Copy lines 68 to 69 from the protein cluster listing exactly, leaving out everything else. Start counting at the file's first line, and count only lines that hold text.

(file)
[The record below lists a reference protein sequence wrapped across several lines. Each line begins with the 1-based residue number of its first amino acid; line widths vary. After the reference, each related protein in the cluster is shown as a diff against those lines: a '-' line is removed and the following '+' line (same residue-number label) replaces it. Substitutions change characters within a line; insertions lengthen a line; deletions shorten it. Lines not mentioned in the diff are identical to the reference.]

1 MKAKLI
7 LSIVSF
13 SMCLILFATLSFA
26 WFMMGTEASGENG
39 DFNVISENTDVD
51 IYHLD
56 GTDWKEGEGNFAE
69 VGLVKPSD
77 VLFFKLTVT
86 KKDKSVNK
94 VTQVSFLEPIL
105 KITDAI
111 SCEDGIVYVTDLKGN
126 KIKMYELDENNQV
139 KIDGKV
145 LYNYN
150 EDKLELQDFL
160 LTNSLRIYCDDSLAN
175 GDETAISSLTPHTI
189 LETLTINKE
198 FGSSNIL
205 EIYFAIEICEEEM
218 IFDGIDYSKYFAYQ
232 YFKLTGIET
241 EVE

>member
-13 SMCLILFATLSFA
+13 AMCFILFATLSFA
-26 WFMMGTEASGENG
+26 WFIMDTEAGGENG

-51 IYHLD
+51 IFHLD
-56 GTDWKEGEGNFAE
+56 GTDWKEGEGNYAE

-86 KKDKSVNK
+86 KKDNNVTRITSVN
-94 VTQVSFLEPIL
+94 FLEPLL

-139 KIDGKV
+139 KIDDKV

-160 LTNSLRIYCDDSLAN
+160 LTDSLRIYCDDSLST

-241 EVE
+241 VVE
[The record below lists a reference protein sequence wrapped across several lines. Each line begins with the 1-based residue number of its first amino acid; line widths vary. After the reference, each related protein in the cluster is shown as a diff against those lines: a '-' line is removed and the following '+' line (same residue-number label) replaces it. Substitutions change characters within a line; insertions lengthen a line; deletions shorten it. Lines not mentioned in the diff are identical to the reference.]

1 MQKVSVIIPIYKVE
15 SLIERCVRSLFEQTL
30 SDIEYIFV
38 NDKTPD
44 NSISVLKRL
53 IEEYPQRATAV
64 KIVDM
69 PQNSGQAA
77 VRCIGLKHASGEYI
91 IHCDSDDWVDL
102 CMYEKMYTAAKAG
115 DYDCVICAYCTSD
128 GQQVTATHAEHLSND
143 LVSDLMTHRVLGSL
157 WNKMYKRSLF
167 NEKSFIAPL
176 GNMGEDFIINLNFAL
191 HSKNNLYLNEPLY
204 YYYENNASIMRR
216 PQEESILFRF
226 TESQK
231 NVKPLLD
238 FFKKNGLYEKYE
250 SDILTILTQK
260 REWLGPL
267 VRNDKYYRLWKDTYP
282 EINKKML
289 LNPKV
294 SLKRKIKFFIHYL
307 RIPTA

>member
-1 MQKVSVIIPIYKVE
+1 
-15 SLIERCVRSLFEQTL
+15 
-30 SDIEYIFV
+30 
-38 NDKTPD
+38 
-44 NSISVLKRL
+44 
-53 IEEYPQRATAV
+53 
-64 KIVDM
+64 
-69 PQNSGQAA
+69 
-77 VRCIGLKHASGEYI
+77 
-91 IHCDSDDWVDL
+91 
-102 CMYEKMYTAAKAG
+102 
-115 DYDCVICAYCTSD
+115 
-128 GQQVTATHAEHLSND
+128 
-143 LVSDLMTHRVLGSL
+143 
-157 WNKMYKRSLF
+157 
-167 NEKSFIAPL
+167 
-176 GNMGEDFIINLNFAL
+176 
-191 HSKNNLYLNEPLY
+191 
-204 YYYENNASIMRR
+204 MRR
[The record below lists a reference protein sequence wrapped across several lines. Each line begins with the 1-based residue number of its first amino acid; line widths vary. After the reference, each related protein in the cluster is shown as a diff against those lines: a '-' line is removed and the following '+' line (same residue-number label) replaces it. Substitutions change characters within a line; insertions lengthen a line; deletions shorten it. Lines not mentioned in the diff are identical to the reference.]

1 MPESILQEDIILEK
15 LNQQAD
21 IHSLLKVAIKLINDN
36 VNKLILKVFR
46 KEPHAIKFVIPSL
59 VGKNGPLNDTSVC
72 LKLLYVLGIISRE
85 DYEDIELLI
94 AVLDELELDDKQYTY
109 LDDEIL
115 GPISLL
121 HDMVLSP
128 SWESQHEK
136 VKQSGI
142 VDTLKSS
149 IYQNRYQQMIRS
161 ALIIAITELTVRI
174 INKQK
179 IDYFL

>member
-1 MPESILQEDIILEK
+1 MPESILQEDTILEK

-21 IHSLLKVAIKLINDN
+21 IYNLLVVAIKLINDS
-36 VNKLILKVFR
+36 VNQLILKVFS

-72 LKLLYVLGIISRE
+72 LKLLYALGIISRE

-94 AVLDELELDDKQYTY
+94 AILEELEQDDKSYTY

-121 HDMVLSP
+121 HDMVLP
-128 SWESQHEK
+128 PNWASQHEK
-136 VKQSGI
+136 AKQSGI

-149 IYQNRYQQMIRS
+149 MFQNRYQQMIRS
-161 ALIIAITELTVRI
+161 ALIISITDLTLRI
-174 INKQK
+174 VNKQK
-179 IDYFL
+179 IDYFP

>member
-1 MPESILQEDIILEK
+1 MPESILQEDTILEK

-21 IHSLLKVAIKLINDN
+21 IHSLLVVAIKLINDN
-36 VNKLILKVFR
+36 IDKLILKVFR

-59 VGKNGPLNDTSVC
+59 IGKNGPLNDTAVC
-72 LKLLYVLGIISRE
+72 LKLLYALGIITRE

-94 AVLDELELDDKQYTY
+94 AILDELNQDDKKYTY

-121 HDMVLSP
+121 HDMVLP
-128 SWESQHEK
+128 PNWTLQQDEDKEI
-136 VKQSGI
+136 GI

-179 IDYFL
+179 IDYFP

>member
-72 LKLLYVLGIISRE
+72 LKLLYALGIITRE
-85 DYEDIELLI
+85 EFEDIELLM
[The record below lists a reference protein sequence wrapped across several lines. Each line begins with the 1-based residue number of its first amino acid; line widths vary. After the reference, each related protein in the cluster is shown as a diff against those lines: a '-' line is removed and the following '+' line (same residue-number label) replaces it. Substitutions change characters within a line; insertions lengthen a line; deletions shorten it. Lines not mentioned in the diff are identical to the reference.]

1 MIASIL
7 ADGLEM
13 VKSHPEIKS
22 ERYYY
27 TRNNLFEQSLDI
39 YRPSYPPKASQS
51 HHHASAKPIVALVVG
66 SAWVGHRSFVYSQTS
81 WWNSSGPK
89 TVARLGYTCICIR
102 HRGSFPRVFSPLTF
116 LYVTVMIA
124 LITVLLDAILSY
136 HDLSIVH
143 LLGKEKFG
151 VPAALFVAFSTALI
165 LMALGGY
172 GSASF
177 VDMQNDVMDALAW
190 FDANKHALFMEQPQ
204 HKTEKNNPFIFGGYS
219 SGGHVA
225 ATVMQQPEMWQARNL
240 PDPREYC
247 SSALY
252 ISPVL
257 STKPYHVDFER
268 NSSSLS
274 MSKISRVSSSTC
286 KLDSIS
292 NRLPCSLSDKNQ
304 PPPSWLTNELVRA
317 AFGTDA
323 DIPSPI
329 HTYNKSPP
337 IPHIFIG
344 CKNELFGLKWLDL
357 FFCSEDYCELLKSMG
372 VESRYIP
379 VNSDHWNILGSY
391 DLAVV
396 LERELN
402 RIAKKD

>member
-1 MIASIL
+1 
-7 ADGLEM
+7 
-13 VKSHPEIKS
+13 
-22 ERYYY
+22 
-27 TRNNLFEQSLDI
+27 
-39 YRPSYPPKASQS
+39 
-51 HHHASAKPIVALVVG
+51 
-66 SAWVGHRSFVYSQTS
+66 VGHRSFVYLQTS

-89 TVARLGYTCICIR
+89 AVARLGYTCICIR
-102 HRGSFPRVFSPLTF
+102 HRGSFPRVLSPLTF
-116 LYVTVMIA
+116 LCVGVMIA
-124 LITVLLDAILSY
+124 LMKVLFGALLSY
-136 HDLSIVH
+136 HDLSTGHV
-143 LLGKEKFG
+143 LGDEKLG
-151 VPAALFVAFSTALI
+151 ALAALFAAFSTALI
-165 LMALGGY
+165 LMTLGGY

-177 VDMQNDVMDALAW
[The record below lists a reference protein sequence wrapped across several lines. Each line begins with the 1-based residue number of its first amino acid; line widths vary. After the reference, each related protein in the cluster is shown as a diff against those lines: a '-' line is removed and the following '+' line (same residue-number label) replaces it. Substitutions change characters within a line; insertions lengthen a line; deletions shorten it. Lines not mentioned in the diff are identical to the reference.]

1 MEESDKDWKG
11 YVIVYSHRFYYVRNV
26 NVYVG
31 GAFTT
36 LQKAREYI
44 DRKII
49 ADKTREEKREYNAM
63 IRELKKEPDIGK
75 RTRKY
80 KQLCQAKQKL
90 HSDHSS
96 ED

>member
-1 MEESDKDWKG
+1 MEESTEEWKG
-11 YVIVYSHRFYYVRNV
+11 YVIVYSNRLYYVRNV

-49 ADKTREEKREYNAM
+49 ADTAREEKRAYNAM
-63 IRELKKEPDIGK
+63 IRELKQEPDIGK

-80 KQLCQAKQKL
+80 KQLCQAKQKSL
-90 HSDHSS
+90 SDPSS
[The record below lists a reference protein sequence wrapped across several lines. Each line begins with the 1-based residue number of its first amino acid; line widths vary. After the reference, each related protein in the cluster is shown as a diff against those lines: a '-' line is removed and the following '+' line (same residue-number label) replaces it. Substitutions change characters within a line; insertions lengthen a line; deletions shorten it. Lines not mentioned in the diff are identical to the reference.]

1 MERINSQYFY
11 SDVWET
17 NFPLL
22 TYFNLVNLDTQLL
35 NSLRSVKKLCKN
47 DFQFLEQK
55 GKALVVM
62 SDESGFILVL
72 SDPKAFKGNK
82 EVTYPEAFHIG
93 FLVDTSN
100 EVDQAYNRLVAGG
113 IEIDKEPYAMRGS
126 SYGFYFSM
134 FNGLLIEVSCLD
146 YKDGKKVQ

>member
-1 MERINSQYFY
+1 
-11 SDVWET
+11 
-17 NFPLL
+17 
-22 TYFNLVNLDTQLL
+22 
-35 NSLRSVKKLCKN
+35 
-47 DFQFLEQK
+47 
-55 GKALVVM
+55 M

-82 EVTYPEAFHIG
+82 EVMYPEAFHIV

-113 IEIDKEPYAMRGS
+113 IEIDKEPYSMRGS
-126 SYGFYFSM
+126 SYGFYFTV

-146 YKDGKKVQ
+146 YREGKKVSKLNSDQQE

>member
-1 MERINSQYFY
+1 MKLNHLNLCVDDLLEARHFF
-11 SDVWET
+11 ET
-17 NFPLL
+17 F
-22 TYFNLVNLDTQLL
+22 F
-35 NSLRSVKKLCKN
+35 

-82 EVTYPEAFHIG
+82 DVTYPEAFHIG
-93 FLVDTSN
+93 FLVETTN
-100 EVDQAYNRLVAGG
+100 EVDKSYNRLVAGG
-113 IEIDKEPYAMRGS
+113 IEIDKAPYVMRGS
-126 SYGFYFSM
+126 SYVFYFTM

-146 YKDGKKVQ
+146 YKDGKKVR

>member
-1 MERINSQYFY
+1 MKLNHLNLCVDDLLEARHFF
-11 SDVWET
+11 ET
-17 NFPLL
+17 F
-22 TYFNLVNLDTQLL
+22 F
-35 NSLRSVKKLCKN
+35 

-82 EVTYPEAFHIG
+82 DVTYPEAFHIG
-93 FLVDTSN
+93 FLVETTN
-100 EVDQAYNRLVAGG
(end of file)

231 NVKPLLD
238 FFKKNGLYEKYE